Yoan Moncada, and the White Sox front office which traded for him, couldn’t be asking for a better April for the 23-year-old third baseman. Acquired as the premium chip in the trade for Chris Sale, the switch-hitting, five-tool Cuban talent is hitting everything hard even when he makes outs, slugging for power, striking out less and transitioning to full-time duty at a new position as hoped.
These are happy times for Moncada, who is batting .309/.363/.585 with six homers, six doubles and 18 RBI. Last year was not so happy, despite OK numbers – he batted .231/.315/.400 with 17 homers and 32 doubles – numbers tarnished by a whopping 217 strikeouts. There were also 21 errors at second base.
Moncada wasn’t happy about it. He had been signed by the Red Sox for a $31.5 million international bonus, and his pride was wounded. He made adjustments and was intentional about fixing things.
It was probably good for him.
“Maybe so,” Moncada said through translator Billy Russo. “From the bad stretches and slumps, you learn. It makes you better and stronger. When you’re young, there are things you need to learn.’’
Enter left fielder Eloy Jimenez, another highly prized Sox building block who debuted with fanfare, hullaballoo, a $43 million contract and high expectations. Jimenez’ first 20 games in the major leagues the last few weeks wouldn’t be characterized as slumpy – he’s batting .231/.286/.372 with three homers — but it hasn’t looked like .337/.384/.577 and 22 homers which he posted at the Class AA and AAA levels last season.
And it’s not what Jimenez expected to look like, not with 25 strikeouts and five walks.
“I learned a lot from the struggles, the bad moments,” Moncada said. “For him, it can be the same.’’
When Jimenez returns from the bereavement list Friday after a three-game absence, dealing with the expectations will resume, which is all part of it, and no easy thing for any 22-year-old. Moncada was a No. 1-ranked prospect, Jimenez a No. 3, and Moncada knows Jimenez wants to impress.
“In the beginning you put a little pressure on yourself because you want to display your talent, show the tools you have,” Moncada said. “You want to show people that what they’re saying about you is true.”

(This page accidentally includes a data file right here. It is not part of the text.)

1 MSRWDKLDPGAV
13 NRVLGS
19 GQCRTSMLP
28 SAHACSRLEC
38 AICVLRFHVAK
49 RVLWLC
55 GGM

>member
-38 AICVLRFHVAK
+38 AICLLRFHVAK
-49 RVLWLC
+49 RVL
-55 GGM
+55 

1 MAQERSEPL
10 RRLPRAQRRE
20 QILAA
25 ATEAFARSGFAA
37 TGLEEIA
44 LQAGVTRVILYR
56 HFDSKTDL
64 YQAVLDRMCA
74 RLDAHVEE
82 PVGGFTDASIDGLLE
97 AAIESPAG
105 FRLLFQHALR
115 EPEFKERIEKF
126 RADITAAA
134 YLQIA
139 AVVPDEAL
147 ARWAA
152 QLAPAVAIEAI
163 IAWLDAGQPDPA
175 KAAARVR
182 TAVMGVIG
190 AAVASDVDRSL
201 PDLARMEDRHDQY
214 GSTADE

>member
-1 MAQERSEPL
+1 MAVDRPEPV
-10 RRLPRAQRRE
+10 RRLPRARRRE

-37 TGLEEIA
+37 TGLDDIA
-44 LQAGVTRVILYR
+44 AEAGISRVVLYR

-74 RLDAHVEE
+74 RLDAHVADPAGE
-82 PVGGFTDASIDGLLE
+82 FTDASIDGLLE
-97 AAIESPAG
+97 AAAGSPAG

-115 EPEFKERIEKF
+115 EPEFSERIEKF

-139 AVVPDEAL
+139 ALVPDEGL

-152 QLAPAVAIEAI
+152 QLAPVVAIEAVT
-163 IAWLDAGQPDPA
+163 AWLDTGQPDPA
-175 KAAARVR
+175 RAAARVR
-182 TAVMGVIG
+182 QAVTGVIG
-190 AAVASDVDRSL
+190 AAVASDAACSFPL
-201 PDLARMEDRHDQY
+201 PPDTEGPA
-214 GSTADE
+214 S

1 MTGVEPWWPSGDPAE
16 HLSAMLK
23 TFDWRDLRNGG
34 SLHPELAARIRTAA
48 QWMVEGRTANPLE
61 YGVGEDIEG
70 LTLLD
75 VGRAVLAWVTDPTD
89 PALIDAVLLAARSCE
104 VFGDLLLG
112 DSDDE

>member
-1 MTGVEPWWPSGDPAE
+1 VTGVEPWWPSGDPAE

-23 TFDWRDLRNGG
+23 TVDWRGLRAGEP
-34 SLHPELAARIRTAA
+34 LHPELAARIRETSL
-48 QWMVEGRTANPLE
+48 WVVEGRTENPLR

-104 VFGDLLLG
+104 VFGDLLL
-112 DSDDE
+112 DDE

Jimenez admitted as much after he was chasing pitches early and more often than normal, going 4-for-24 with no extra-base hits and nine strikeouts in his first six major league games.
He’ll get back it after attending his grandmother’s funeral in the Dominican Republic, returning Friday when the Sox host the Tigers to open a 10-game home stand.
It’s been an eventful first month in the majors for the young man.
“He has handled it very well,” Moncada said. “We’ve been helping him, saying ‘Don’t be over-concerned, don’t put pressure on yourself, you have the talent and people will see what you can do on the field.’
“I passed through that last year. You have to study pitchers the way they study you. You have to adjust when they adjust to you. I think he will. He has talent, he has a confident swagger, he’s a smart guy and he works hard. There’s no doubt in my mind he’ll adjust pretty soon.’’
Yonder Alsonso is observing how Jimenez carries himself, and he says their talks about hitting have been telling.
“It’s going to take an adjustment period for sure,” Alonso, 31, a No. 7 overall draft pick of the Reds in 2008 who knows about dealing with high expectations. “But he’s very educated about what he wants to do at the plate. Smart hitter. Every day he gets a chance to learn at a rapid pace in the big leagues. But the way he goes about it, prepares, studies not only the hitting side of it, but the game, we’re going to see a guy who gets better and better every day.
“You never want anybody to struggle and I don’t think he’s necessarily struggling, but every pitch is a learning process even when you succeed.”